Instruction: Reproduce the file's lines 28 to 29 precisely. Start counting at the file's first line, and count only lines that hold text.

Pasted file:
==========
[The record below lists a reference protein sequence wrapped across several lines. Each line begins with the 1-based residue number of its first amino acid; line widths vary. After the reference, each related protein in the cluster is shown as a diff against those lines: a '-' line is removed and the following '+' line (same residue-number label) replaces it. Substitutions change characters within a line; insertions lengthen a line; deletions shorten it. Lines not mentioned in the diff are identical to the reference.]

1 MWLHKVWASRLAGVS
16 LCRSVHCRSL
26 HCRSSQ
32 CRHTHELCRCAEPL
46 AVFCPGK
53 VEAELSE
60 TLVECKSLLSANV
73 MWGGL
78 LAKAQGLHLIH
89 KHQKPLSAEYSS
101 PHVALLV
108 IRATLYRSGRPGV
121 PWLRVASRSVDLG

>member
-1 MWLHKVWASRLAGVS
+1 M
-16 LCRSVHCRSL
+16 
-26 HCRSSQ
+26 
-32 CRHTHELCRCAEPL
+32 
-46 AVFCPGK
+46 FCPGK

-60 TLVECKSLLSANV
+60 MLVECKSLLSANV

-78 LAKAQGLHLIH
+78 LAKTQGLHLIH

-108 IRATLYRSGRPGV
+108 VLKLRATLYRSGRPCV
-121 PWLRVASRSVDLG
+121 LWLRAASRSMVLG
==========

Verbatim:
-78 LAKAQGLHLIH
+78 LAKTQGLHLIH